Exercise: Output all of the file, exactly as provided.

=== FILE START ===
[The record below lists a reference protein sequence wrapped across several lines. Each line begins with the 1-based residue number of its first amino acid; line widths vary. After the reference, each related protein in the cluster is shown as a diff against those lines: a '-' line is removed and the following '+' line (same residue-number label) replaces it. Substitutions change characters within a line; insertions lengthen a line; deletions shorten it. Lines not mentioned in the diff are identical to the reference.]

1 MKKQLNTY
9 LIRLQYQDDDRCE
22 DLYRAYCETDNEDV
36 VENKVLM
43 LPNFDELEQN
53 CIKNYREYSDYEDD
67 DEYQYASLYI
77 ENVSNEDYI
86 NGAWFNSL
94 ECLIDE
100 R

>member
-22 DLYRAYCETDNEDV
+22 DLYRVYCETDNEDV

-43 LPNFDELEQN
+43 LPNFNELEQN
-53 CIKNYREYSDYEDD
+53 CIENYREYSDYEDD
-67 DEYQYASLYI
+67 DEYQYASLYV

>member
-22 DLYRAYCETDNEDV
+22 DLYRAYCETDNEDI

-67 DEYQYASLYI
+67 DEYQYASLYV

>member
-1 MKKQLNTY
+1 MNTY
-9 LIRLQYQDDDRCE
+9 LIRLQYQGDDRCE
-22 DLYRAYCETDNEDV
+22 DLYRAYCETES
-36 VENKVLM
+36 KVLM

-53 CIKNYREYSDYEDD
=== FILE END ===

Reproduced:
[The record below lists a reference protein sequence wrapped across several lines. Each line begins with the 1-based residue number of its first amino acid; line widths vary. After the reference, each related protein in the cluster is shown as a diff against those lines: a '-' line is removed and the following '+' line (same residue-number label) replaces it. Substitutions change characters within a line; insertions lengthen a line; deletions shorten it. Lines not mentioned in the diff are identical to the reference.]

1 MKKQLNTY
9 LIRLQYQDDDRCE
22 DLYRAYCETDNEDV
36 VENKVLM
43 LPNFDELEQN
53 CIKNYREYSDYEDD
67 DEYQYASLYI
77 ENVSNEDYI
86 NGAWFNSL
94 ECLIDE
100 R

>member
-22 DLYRAYCETDNEDV
+22 DLYRVYCETDNEDV

-43 LPNFDELEQN
+43 LPNFNELEQN
-53 CIKNYREYSDYEDD
+53 CIENYREYSDYEDD
-67 DEYQYASLYI
+67 DEYQYASLYV

>member
-22 DLYRAYCETDNEDV
+22 DLYRAYCETDNEDI

-67 DEYQYASLYI
+67 DEYQYASLYV

>member
-1 MKKQLNTY
+1 MNTY
-9 LIRLQYQDDDRCE
+9 LIRLQYQGDDRCE
-22 DLYRAYCETDNEDV
+22 DLYRAYCETES
-36 VENKVLM
+36 KVLM

-53 CIKNYREYSDYEDD